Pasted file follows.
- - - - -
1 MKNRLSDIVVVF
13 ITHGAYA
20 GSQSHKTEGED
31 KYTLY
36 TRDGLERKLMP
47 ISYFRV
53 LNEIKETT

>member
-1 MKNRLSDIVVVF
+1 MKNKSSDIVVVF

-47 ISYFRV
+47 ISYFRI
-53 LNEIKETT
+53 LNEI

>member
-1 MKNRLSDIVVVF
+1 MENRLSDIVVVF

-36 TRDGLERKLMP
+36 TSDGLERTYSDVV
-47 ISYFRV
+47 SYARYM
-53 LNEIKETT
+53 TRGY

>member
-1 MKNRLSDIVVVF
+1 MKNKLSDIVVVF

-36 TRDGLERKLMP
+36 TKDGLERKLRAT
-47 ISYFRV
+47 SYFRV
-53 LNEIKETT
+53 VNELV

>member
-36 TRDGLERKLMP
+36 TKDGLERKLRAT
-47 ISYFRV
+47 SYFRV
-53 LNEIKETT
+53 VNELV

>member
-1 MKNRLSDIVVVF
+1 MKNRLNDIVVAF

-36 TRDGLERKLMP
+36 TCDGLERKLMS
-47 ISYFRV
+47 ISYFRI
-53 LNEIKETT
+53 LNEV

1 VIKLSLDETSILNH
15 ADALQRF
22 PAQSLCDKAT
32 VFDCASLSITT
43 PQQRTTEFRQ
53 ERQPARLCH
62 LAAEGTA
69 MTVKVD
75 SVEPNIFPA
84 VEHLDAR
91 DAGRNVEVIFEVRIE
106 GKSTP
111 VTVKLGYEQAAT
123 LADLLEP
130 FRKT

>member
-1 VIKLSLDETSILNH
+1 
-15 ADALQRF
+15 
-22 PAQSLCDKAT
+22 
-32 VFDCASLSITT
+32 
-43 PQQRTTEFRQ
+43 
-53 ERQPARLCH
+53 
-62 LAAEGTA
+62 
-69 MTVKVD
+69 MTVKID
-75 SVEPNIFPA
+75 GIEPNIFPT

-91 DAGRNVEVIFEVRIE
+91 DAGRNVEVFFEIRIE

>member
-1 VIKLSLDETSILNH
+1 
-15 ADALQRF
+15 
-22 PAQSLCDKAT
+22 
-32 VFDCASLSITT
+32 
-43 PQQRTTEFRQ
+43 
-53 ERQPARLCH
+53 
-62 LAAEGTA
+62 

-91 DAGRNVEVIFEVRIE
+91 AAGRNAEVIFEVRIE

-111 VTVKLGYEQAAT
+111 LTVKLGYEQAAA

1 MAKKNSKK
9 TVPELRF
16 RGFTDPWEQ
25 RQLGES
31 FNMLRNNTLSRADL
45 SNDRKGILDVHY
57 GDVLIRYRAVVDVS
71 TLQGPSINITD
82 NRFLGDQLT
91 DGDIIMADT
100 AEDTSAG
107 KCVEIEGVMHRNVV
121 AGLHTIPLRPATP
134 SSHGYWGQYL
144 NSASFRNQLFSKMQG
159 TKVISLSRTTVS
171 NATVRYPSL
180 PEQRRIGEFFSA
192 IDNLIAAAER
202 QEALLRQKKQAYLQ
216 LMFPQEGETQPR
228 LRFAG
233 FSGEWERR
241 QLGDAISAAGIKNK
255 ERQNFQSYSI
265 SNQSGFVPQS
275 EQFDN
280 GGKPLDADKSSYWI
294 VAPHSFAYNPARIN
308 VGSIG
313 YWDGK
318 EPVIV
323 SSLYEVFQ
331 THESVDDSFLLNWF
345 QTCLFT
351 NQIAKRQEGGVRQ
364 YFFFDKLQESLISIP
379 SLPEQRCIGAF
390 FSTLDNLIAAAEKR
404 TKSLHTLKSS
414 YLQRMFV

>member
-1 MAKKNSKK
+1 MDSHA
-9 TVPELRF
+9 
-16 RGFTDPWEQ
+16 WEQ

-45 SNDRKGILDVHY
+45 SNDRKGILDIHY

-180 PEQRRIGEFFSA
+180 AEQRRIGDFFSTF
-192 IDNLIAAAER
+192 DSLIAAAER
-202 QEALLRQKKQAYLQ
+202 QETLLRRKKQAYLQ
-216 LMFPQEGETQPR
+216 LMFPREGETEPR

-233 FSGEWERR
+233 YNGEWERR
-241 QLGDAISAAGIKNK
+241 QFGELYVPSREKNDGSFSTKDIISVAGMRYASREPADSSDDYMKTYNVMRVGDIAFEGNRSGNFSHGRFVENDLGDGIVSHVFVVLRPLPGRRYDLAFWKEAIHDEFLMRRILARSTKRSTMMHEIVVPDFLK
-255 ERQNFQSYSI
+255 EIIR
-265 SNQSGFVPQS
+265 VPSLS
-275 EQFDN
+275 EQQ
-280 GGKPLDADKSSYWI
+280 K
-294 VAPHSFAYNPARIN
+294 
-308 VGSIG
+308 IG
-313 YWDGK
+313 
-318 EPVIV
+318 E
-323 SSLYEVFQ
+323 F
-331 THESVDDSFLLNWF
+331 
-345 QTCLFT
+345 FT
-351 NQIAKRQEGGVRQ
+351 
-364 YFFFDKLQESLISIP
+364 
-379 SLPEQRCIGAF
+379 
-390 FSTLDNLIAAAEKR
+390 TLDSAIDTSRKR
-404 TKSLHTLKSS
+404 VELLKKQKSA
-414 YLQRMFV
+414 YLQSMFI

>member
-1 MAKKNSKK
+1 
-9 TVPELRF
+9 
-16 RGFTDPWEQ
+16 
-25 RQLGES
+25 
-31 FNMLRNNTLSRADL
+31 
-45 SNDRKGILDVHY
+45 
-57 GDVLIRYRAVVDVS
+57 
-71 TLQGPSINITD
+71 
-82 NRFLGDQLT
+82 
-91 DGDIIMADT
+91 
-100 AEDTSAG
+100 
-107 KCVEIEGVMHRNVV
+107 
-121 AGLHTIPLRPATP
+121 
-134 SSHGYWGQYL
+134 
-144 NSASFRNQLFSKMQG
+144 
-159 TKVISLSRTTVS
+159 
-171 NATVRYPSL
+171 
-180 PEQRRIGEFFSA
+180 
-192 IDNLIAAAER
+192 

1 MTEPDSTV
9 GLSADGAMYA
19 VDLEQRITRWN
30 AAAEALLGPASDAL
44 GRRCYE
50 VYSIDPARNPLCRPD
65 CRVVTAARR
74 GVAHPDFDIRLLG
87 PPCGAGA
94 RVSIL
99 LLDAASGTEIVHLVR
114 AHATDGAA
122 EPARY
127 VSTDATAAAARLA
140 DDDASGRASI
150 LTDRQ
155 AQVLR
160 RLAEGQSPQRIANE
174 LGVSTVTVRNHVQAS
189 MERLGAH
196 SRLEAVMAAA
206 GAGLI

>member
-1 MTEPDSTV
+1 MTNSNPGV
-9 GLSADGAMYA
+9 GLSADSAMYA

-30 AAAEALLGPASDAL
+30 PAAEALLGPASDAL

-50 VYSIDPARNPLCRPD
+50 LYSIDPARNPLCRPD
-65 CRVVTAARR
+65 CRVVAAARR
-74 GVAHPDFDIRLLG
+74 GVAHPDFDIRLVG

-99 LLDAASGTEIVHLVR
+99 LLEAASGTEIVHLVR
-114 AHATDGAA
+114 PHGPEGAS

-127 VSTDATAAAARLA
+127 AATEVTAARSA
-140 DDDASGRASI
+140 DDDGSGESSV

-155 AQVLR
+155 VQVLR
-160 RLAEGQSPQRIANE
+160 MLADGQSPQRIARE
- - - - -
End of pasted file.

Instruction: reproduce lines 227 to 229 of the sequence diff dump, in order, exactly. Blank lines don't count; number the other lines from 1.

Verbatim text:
-134 SSHGYWGQYL
+134 
-144 NSASFRNQLFSKMQG